Margaret Soltan of University Diaries has fun with Clemson's expense-preference behavior creating a football team that can play in the new playoffs.
South Carolina’s second-largest public university feels the need — indeed, thinks nothing of — spending $55 million to provide players with a miniature golf course, sand volleyball courts, bowling lanes, a barbershop and other amenities pretty much sums up everything that is wrong with college athletics today.

It is not just the obscene waste of money. Or that Clemson’s priorities should be more in keeping with the mission of an institution of higher learning. Or that the effort at this school is not unique but part of an unseemly competition of colleges trying to outdo one another. It is also that walling off college athletes in these expensive playgrounds further undermines the reason they should be at school — to learn, to interact, to be part of a larger community.
I quibble only with the Washington Post's editorial writers in describing the phenomenon as a "virtual arms race." This is what a positional arms race looks like. I'm sure there are writers at the Post who envy the granite counter tops at the mansions of their colleagues in television and government.

And a USA Today analysis captures the basis for the form of the competition for recruits.  "Unable to pay them salaries, universities have hit upon lavish buildings, with both athletic and recreational amenities, as a way to attract the most promising recruits out of high school."  That's why airline food was better in the cartel era.

But that "part of a larger community" doesn't ring true.  Not too long ago, a Coalition of Clemson Snowflakes issued a semiliterate and incoherent list of non-negotiable demands that a number of Clemson faculty promptly bought an advertisement showing their solidarity.  Or their willingness to give in to grade-grubbing.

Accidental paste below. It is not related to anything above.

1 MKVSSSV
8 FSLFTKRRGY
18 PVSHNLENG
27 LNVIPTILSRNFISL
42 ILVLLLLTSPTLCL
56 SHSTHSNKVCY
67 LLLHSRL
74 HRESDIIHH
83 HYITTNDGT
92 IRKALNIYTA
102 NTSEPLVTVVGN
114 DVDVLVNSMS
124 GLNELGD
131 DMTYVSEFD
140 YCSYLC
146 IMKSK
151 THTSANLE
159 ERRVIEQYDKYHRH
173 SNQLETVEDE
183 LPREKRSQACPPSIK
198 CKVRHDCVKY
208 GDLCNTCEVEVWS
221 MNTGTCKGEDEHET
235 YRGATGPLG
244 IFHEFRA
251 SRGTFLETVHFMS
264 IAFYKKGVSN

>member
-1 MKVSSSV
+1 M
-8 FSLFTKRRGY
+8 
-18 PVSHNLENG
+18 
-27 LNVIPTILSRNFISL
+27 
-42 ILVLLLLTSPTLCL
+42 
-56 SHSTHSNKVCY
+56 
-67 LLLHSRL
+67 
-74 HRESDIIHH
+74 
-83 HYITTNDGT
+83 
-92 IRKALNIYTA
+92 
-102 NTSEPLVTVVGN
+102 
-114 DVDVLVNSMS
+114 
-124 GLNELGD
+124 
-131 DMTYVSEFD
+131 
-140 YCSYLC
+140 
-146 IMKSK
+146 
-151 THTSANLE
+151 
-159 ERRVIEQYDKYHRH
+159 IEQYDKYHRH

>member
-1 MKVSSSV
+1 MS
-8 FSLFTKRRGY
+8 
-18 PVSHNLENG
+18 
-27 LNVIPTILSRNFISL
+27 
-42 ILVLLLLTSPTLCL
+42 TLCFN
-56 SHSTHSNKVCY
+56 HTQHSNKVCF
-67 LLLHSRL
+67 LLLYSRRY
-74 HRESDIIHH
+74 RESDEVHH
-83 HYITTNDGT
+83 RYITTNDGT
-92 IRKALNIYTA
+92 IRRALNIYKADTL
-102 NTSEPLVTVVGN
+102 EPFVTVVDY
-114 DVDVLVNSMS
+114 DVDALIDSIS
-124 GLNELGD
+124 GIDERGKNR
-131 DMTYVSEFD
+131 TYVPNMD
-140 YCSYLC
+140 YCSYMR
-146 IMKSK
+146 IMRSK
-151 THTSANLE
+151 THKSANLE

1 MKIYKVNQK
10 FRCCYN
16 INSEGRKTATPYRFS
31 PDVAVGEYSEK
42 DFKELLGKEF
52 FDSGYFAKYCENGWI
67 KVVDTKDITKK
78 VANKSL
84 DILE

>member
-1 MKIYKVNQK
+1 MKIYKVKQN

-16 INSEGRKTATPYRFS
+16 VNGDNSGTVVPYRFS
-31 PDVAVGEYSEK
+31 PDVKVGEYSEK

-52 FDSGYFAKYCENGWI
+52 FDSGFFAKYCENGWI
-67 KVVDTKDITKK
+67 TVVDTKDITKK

Three colleagues were made of sterner stuff.
[Political scientist C. Bradley] Thompson agrees that the letter got people really thinking about the consequences of the student demands to punish certain kinds of protected speech. He said that “several faculty members that had signed the larger, faculty petition were subsequently embarrassed that they had signed” because they had not read it closely and didn’t realize they were advocating punishment of protected speech.

That’s something Thompson predicts would signal disaster, not just at Clemson, but for the everywhere.

“If you believe as I do that ideas have consequences, what happens on American college campuses will eventually percolate its way down and through the culture as a whole. And if we lose free speech on college campuses, we will eventually lose free speech in the country.”
Perhaps that's another reason to put money into athletics dorms.  Keep the students distracted with beer-'n-circus, and they might not notice their education being educated.  Or recognize the parallel punishments of protected speech being bandied about in the national election.

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